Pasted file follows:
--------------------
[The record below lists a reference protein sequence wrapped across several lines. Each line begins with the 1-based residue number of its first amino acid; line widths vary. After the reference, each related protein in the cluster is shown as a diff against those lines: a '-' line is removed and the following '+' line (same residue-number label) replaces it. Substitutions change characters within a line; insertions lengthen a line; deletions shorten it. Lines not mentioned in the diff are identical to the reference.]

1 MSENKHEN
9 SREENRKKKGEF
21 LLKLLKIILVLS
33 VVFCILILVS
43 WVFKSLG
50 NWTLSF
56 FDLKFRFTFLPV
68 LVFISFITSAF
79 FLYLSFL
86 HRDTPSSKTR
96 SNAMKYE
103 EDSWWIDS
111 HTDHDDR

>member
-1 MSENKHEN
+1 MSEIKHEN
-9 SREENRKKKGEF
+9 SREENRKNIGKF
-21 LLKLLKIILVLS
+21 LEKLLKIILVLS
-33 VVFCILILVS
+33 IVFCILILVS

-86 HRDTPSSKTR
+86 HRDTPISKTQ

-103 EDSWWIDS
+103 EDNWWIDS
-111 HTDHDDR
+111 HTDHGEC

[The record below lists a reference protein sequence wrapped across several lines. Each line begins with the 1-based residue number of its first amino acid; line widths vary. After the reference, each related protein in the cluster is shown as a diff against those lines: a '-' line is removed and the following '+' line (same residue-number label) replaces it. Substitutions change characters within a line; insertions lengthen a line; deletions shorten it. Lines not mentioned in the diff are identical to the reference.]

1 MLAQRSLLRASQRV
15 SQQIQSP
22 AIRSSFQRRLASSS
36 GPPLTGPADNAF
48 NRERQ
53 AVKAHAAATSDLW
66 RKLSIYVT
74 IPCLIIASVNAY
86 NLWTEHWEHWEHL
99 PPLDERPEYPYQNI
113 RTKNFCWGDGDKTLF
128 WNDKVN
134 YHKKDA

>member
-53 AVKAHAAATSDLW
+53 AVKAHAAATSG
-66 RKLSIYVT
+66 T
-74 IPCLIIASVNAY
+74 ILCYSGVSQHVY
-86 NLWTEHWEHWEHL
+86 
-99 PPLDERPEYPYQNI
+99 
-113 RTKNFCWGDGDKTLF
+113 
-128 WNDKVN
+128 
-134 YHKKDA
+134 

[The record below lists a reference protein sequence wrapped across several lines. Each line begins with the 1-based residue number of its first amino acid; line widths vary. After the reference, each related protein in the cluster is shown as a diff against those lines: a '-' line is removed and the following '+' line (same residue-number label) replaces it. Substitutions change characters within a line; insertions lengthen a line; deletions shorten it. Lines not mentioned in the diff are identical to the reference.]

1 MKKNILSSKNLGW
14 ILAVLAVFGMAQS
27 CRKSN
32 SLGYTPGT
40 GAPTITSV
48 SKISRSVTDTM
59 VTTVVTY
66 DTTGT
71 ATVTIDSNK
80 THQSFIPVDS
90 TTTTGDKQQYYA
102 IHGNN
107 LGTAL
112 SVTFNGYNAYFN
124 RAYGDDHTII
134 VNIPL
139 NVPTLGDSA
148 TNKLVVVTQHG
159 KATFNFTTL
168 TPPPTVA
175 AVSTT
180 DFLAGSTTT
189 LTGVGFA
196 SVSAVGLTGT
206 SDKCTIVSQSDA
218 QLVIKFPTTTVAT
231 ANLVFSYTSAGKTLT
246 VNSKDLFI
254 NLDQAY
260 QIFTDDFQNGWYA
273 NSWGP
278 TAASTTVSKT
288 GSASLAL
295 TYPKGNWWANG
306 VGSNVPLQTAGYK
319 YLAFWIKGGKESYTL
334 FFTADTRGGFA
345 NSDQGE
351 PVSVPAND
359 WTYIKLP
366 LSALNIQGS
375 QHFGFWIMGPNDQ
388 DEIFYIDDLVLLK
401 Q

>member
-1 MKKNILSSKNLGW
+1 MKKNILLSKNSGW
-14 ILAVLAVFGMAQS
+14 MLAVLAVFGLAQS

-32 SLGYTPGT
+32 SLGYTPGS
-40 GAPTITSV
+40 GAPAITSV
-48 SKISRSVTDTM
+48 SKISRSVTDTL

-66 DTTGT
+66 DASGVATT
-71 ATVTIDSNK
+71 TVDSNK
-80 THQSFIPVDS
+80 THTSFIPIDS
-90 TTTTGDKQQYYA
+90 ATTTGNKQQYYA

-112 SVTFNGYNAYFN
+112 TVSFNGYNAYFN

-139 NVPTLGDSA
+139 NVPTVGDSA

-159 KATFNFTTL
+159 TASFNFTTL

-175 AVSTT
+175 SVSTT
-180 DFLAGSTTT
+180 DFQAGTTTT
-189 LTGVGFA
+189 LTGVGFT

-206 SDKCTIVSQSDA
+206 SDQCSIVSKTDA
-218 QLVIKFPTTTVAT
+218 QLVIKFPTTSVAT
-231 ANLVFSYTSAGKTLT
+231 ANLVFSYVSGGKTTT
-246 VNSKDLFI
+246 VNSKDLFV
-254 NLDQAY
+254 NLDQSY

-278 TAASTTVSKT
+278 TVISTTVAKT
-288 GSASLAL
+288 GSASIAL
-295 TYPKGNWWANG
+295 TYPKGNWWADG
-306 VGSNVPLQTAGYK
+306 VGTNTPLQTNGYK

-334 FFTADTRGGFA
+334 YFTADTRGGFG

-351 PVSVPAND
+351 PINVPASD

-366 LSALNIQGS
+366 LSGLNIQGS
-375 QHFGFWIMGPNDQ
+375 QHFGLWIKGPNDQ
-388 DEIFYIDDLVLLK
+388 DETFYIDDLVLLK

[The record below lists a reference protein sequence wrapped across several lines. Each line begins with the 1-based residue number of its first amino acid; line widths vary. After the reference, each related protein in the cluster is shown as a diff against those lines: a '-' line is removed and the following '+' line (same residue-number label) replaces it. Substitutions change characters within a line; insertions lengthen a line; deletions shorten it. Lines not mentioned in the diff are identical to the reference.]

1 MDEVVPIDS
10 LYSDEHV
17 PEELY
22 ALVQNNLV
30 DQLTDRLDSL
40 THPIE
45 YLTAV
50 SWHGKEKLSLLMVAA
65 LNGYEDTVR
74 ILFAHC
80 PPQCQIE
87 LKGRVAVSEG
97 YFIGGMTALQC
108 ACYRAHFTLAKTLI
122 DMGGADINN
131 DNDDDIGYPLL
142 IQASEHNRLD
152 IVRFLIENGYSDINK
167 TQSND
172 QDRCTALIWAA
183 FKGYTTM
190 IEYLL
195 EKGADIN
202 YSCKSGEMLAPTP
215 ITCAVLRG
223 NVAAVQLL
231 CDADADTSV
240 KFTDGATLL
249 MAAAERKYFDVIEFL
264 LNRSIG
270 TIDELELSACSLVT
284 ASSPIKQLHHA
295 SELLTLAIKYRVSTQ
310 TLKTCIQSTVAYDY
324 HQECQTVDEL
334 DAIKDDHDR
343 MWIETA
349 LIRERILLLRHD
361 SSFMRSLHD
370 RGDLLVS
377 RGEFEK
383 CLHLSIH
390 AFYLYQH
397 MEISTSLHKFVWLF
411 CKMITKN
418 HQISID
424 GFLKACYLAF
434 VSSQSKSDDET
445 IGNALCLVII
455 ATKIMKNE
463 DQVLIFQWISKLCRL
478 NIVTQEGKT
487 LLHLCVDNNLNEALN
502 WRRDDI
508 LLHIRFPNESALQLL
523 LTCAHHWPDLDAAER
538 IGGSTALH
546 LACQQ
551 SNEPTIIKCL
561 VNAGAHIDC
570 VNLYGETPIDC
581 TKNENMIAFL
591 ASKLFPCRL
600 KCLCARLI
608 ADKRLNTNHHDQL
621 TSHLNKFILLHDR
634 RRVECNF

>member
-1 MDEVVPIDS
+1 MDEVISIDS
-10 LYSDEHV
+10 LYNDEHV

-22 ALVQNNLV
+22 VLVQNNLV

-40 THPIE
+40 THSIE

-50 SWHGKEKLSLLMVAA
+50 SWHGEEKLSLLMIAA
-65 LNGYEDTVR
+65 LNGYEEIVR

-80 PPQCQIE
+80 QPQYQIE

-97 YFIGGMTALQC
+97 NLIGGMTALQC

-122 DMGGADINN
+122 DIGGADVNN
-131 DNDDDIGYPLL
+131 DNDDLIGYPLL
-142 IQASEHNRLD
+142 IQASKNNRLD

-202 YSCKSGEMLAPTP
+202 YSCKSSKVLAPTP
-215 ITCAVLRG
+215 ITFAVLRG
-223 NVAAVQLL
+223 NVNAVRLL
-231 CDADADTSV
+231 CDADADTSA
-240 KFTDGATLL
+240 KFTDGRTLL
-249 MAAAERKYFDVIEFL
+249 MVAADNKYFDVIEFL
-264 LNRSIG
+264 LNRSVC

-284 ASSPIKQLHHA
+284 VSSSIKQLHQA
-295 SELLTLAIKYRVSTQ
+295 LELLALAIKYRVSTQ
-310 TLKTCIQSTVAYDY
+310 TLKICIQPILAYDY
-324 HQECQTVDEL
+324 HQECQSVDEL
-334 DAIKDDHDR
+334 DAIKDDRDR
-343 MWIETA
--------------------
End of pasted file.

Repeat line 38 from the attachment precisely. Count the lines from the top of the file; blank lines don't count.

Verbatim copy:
74 IPCLIIASVNAY